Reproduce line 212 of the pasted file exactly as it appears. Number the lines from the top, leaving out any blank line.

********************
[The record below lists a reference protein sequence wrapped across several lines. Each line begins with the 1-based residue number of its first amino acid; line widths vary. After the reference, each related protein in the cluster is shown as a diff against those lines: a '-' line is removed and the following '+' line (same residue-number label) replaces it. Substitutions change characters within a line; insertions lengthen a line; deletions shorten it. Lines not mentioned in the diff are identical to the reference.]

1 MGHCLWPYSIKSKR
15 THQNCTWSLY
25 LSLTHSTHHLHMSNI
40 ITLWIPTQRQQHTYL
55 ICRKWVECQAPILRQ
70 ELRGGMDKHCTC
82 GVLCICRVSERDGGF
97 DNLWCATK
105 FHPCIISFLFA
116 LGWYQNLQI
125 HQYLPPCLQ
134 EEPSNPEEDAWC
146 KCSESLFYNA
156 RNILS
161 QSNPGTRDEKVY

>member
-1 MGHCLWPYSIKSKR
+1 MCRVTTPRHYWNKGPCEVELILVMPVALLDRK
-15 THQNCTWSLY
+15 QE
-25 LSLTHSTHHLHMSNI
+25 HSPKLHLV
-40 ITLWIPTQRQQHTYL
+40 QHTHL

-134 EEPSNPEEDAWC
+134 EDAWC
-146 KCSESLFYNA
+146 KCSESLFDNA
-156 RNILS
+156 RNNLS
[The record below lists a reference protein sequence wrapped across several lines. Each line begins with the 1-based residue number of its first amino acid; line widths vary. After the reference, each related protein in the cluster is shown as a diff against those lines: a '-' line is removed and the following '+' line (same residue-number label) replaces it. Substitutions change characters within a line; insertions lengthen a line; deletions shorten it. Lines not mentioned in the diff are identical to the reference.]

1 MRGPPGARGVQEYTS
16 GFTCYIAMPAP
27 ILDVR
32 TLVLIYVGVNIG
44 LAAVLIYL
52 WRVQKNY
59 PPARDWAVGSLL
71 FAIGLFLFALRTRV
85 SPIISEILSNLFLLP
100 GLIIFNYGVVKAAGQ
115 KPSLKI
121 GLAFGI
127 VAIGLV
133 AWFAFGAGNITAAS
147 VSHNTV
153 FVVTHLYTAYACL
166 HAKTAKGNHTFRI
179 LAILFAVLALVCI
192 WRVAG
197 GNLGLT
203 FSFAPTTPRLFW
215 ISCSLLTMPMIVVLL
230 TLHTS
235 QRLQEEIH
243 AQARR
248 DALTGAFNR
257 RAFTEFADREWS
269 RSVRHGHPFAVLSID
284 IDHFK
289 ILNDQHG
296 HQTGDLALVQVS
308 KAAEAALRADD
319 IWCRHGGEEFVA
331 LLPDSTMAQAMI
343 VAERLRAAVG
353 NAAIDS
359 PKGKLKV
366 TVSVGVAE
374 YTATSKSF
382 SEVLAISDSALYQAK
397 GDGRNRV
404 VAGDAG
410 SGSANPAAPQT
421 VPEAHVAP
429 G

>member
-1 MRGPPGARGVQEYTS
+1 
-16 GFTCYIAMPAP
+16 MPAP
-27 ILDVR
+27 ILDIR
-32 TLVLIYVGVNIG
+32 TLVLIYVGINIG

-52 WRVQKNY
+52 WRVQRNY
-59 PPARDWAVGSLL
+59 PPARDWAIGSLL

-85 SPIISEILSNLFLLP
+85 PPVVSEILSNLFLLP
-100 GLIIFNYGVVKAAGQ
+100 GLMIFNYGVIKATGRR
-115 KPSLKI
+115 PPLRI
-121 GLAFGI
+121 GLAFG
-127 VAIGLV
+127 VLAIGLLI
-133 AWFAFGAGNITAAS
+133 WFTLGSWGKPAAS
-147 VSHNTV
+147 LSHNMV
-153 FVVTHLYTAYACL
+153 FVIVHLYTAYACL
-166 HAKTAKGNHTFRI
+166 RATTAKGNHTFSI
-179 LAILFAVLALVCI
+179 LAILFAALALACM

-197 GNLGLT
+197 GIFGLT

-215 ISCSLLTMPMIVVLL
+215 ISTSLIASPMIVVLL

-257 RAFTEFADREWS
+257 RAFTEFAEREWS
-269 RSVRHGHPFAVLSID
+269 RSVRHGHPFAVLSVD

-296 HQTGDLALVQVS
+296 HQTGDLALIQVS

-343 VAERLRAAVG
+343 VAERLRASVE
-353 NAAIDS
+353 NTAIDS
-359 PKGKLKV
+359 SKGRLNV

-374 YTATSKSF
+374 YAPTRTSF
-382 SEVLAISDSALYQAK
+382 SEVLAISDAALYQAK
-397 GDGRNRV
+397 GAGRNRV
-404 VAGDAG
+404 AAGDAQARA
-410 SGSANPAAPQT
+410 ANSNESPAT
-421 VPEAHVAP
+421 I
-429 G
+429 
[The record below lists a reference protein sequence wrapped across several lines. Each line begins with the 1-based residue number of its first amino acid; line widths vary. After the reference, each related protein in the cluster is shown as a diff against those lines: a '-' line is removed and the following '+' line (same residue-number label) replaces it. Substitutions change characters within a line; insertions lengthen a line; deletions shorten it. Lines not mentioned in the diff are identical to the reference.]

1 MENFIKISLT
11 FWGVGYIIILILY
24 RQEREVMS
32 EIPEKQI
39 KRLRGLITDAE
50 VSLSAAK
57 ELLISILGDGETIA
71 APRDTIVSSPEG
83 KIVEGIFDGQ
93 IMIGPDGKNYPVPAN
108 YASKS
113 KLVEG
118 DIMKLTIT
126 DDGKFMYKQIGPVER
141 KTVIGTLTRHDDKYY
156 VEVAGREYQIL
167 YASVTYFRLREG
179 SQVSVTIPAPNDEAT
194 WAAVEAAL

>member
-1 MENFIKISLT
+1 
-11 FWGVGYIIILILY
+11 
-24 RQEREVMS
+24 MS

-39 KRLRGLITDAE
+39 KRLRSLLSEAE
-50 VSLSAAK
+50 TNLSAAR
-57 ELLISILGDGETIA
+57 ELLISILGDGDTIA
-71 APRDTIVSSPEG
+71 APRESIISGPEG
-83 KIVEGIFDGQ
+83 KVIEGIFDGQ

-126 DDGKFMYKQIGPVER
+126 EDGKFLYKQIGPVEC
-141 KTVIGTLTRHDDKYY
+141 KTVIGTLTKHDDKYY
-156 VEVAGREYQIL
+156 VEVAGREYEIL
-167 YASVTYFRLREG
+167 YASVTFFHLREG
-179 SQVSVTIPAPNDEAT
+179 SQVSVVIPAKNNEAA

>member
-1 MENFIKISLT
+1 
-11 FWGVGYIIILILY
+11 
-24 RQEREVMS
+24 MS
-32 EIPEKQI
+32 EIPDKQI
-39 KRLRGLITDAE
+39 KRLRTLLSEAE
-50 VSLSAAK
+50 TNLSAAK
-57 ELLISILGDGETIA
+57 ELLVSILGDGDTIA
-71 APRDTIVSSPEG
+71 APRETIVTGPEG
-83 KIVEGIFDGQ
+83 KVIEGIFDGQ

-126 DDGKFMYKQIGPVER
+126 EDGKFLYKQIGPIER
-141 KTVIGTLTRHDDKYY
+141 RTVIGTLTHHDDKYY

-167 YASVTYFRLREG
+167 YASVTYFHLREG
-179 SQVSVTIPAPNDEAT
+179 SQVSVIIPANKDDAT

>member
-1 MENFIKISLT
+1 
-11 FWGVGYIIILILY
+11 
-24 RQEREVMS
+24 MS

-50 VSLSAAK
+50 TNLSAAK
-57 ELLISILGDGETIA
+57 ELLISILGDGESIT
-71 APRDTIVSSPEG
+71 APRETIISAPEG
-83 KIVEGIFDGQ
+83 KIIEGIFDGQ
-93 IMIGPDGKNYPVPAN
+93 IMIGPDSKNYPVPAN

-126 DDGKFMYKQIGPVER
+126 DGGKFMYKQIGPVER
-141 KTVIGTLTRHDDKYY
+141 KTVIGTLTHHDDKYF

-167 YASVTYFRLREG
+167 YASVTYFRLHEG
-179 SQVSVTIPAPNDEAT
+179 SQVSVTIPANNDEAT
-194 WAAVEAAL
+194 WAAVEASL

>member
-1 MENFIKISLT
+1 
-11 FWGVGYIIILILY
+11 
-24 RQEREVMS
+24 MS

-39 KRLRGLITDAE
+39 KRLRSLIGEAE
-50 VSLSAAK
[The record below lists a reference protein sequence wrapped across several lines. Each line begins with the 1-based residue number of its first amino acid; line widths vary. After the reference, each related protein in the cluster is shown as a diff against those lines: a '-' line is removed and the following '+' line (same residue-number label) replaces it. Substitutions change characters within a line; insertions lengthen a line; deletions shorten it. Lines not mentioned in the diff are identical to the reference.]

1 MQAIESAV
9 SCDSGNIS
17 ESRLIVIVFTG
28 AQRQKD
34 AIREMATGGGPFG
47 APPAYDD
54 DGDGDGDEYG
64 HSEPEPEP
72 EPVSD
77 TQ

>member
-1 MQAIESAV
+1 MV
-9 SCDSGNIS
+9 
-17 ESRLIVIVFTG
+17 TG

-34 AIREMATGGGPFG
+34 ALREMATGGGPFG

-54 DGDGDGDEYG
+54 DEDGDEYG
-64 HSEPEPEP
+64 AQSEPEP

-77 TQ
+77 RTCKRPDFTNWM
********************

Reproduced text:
+167 YASVTYFHLREG